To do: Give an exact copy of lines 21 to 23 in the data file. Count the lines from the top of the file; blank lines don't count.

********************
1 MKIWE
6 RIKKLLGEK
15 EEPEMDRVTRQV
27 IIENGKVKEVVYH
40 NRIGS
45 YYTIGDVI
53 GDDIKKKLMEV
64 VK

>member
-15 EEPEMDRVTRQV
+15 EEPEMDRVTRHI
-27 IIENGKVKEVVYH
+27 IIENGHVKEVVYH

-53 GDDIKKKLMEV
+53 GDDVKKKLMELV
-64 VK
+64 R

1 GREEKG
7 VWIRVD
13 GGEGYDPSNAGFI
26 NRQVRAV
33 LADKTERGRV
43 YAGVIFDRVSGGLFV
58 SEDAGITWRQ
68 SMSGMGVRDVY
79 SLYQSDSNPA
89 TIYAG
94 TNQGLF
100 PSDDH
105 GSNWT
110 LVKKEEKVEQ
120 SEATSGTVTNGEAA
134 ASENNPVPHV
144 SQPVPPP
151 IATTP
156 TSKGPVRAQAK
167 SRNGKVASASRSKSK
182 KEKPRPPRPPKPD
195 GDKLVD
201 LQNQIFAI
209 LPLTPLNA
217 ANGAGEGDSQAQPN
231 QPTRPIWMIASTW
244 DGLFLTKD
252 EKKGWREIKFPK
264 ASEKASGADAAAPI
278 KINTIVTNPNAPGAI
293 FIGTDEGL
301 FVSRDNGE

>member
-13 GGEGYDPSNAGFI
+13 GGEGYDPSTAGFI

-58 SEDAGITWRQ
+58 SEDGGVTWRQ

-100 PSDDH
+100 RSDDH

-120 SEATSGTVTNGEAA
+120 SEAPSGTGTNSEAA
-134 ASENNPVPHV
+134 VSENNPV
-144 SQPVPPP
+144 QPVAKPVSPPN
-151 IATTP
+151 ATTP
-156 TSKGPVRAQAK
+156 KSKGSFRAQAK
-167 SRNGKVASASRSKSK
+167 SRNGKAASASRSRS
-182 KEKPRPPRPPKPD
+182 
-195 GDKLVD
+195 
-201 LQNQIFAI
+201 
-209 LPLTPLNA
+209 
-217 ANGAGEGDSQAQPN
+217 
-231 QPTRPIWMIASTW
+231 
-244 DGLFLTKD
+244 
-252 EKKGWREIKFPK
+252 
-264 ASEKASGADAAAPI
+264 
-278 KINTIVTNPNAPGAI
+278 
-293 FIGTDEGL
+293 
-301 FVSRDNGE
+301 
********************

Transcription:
26 NRQVRAV
33 LADKTERGRV
43 YAGVIFDRVSGGLFV